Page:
When I first heard about the Hannibal TV show, it seemed like a joke – the apotheosis of the modern reboot culture, where anything could be greenlit as long as someone, anyone had heard of it before. Hannibal the character himself had become very difficult to take seriously – from a figure of real menace in Silence of the Lambs to something more like a regular horror movie monster in the sequels (I haven’t seen Hannibal Rising, but I understand it follows a rather familiar Sympathy for the Devil style storyline – Hannibal is Hannibal the Cannibal because he is sad about his sister and also Nazis).
The last thing the world needed was more of this once powerful now rather silly creation. But somehow the show pulled it off, turning something played out into something fresh, vital, and genuinely horrific. The Art and Making of Hannibal: The Television Series explores how the series was developed, with an emphasis on how its visual effects were developed and achieved.
Written by Jesse McLean, this is an authorized Making Of, with participation from many of the principals involved. It was also written and published before the third season was aired. That means that it contains a lot of mutual praise, and any description of difficulties are of the overcoming-adversity type, not the “these people I work with ruined my vision” variety. I say this not as a criticism, but merely description: this is a book filled with juicy descriptions of production and getting things done, not gossip.
And as a series of insights into a remarkable production, it’s a welcome book, filled with production stills, behind the scenes photographs, and all kinds of details about how the show was made. The main section of the book is split into three categories (labeled after main characters Hannibal Lecter, Jack Crawford, and Will Graham). Each category delves broadly into the characters, with interviews with the actors and show creator Bryan Fuller, and then breaks into smaller articles about specific related elements of the show. For instance, the Hannibal Lecter section has details on the design of Hannibal’s office, how all his wonderful food is created (in real life, where every episode some cook had to decide what animal parts would stand in best for human flesh) and also on the special effects required for some of the terribly grisly murders he commits.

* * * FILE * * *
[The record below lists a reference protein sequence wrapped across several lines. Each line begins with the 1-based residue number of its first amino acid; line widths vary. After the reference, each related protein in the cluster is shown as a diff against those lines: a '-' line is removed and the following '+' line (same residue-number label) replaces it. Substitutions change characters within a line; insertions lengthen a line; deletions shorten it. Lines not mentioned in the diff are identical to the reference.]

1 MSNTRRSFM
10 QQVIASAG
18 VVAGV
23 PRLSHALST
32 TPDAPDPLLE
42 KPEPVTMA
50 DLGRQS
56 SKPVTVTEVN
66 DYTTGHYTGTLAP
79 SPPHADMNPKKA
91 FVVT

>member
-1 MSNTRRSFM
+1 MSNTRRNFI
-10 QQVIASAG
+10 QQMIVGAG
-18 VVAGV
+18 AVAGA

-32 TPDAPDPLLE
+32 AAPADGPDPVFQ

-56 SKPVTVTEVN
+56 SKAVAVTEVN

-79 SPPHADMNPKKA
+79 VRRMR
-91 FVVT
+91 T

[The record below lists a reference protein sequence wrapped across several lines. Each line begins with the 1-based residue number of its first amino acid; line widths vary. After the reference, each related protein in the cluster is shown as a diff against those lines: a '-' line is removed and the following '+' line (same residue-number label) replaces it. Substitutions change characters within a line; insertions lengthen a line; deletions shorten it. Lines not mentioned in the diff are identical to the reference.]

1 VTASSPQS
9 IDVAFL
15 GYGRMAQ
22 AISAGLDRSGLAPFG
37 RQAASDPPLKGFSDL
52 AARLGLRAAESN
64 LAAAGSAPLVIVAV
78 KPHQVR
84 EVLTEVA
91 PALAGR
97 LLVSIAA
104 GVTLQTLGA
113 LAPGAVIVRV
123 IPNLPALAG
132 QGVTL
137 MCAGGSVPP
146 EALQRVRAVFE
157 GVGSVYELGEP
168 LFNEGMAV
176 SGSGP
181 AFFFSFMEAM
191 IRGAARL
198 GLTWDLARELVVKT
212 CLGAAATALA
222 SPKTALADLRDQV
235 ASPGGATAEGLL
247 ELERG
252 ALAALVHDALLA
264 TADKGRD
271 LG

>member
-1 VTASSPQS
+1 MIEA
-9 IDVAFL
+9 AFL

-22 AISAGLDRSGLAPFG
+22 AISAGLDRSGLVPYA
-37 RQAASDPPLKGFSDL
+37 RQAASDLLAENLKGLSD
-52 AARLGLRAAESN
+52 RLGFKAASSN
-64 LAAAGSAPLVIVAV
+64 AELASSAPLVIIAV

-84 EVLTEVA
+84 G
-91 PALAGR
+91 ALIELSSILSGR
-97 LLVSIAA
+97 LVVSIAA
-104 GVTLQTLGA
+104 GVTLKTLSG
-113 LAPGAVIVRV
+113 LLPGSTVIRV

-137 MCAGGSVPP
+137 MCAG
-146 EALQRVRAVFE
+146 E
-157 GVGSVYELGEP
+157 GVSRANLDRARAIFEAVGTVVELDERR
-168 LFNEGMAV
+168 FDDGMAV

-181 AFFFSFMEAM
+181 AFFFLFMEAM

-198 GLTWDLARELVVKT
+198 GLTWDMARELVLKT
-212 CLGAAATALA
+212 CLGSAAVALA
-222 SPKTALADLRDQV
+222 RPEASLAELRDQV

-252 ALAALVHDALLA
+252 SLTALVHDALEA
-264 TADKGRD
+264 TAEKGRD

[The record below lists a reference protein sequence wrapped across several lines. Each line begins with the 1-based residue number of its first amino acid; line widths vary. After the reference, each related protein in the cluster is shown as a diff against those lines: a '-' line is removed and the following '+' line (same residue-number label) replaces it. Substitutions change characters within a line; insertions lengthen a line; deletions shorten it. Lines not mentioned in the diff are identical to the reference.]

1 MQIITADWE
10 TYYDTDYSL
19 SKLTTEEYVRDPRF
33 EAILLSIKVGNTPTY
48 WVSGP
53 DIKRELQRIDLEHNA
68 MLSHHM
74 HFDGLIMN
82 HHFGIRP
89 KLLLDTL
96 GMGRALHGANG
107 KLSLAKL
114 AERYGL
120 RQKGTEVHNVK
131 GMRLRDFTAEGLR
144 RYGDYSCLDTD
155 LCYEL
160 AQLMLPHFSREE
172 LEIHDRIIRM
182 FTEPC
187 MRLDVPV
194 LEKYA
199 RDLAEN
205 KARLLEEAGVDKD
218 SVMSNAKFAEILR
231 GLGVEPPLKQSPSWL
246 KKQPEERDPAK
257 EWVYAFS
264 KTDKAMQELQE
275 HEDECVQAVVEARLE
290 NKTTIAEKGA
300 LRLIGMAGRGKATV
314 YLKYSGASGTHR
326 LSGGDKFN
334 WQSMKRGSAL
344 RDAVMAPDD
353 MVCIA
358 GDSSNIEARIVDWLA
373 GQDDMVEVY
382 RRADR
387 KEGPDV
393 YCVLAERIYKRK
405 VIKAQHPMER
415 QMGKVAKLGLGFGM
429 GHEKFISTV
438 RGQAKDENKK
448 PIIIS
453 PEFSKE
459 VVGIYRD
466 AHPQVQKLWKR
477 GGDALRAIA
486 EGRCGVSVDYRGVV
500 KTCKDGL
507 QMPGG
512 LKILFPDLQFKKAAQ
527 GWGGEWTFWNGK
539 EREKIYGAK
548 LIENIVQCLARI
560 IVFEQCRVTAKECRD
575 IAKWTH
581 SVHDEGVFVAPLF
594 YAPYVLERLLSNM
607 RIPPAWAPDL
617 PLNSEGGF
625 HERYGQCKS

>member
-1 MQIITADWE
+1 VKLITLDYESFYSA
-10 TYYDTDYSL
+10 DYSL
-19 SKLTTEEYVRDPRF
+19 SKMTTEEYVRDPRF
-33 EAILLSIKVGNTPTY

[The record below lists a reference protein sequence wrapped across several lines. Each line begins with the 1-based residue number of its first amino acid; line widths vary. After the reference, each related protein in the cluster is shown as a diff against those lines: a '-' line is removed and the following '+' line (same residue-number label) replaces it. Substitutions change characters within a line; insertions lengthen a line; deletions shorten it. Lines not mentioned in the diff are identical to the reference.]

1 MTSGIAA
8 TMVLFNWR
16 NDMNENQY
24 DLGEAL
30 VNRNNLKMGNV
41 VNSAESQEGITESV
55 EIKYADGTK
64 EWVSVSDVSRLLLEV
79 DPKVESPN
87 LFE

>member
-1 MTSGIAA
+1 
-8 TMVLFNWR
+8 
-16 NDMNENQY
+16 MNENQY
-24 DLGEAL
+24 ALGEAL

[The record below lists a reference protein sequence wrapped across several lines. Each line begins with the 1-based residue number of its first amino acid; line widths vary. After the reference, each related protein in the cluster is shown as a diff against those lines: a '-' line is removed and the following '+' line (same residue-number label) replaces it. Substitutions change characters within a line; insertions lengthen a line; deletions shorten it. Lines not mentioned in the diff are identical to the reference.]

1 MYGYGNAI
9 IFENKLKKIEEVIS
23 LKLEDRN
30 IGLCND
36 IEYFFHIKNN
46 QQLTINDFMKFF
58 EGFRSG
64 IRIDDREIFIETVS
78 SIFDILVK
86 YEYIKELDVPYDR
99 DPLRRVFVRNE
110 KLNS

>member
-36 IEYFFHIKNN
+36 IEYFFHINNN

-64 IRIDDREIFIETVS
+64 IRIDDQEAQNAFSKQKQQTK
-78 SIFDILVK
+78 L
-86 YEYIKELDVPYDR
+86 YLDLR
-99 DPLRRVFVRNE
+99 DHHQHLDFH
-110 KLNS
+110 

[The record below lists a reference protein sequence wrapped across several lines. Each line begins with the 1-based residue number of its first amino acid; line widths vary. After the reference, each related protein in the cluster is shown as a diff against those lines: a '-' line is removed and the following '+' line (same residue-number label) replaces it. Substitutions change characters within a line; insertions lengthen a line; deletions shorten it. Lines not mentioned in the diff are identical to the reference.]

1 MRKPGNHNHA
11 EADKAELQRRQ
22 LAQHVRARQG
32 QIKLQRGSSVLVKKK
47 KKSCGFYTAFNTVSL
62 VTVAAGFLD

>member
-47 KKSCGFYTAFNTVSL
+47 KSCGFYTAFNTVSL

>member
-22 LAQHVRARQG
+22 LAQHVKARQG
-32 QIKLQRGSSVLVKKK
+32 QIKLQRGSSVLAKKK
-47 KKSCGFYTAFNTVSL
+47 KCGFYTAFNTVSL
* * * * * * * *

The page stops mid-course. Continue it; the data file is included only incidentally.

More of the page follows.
This is where the book goes into the most detail, discussing how various aspects of the show’s sumptuous visual style were achieved. My single favorite thing in the entire second season is probably Randall Tier and his exo-skeleton bear suit, which is happily featured in its own sub-chapter here. Besides concept sketches of the murder suit, and 3d renders, this book shows how the special effects department was committed enough to their craft that they measure the likely bite pattern the mask of the suit would leave, and replicated that on the makeup of the victim’s neck. It’s a detail I certainly don’t remember on screen, but it speaks to the attention to the care that went into the crafting of the show.
In his interview, Mads Mikkelsen, who plays Hannibal Lecter in a very different style than he’s been played before, describes Hannibal as “a reverse person”. He finds beauty in horror, and thinks bad manners is far worse than murder. His interpretation of the character is one of the most interesting things in the show – his Hannibal Lecter is genuinely interested in interesting people, and believes that they should be true to their own nature, however terrible that nature is. It’s a point reinforced by every detail of production, and The Art and Making of Hannibal: The Television Series ably demonstrates this. It’s largely a souvenir for the interested, but a beautifully produced and insightful souvenir.
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